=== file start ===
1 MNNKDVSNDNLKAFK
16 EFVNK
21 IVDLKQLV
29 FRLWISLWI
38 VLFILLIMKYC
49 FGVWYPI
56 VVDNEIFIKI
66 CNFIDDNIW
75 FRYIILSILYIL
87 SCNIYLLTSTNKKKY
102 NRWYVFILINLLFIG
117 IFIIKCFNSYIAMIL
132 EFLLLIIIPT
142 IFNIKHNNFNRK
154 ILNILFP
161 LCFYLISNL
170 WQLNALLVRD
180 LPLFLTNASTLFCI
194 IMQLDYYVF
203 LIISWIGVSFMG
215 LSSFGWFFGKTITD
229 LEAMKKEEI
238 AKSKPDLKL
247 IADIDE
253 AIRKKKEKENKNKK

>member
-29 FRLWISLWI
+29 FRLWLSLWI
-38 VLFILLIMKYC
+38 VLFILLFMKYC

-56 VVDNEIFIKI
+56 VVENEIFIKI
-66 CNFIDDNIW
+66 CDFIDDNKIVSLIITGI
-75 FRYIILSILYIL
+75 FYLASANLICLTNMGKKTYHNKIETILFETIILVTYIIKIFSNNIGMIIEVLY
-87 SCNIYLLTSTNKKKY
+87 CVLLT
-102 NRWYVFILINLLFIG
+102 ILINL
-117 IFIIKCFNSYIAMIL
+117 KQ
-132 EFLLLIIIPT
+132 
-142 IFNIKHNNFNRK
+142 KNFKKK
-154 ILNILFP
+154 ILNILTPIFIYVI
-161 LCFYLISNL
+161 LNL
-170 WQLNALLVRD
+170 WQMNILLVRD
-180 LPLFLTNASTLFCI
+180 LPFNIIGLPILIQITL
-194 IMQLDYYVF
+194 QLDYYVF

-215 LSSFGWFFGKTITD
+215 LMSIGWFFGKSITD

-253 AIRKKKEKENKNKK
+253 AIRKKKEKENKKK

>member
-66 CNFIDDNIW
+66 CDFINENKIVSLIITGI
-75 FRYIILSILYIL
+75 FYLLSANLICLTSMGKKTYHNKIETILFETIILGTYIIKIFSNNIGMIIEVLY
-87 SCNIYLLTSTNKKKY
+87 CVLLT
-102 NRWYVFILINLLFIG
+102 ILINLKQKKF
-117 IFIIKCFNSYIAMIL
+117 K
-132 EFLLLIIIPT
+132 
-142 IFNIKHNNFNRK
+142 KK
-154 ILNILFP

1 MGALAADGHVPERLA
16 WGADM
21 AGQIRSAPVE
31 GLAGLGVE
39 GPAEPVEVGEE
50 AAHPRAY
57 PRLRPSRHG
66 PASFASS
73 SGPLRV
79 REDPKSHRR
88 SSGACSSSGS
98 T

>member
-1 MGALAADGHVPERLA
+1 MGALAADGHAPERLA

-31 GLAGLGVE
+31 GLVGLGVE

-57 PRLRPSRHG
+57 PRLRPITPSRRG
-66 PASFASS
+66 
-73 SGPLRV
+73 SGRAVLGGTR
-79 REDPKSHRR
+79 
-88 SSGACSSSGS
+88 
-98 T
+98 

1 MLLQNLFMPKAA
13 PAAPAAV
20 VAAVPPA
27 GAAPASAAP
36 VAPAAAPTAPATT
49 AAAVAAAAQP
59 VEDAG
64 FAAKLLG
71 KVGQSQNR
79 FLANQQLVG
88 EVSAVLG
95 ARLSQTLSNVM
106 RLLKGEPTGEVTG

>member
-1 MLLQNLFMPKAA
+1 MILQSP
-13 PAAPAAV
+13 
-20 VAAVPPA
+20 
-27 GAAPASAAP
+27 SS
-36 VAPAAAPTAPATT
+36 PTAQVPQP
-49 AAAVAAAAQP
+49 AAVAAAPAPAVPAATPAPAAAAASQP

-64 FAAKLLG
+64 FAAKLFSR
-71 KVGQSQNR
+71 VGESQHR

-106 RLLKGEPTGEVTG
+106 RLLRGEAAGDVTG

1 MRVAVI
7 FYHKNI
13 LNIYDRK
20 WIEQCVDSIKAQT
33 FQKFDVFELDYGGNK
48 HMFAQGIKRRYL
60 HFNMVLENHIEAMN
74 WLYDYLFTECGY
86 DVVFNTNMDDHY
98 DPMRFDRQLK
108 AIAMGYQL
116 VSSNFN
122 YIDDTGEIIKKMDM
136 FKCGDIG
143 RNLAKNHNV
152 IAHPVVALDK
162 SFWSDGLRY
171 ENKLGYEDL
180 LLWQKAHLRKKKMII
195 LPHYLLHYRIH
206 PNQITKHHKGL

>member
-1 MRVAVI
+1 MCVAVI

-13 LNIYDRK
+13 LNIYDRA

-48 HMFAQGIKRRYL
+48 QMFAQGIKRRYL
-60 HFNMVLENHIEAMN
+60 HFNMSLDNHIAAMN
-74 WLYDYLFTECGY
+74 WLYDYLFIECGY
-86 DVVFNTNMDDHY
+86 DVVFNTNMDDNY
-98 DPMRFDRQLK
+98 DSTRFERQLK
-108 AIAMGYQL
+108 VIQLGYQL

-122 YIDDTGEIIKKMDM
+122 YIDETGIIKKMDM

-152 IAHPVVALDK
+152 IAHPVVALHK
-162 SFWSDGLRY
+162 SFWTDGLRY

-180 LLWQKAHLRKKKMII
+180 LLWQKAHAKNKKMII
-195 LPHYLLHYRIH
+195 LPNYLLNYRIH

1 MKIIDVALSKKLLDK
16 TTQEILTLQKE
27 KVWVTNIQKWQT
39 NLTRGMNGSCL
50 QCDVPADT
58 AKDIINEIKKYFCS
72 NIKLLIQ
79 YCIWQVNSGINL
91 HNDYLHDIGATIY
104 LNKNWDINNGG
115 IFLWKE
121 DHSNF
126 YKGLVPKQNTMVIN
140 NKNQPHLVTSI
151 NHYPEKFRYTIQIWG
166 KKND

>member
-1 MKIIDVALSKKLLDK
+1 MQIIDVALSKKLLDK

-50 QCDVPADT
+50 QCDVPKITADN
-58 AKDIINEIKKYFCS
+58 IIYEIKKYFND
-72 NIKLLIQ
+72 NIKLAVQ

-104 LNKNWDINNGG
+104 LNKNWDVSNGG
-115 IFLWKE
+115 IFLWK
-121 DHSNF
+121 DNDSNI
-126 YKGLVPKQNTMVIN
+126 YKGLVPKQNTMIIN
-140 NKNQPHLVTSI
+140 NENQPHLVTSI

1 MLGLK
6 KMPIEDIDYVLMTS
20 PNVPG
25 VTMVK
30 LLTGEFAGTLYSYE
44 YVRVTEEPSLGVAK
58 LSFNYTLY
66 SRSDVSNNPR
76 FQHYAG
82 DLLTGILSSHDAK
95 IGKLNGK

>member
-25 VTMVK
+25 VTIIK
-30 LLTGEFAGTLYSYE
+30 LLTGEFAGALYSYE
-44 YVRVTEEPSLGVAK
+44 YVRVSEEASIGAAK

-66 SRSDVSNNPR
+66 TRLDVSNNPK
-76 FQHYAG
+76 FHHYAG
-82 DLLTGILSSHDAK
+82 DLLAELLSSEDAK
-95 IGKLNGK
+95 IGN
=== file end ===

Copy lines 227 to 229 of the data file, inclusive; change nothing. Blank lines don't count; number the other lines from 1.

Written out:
58 LSFNYTLY
66 SRSDVSNNPR
76 FQHYAG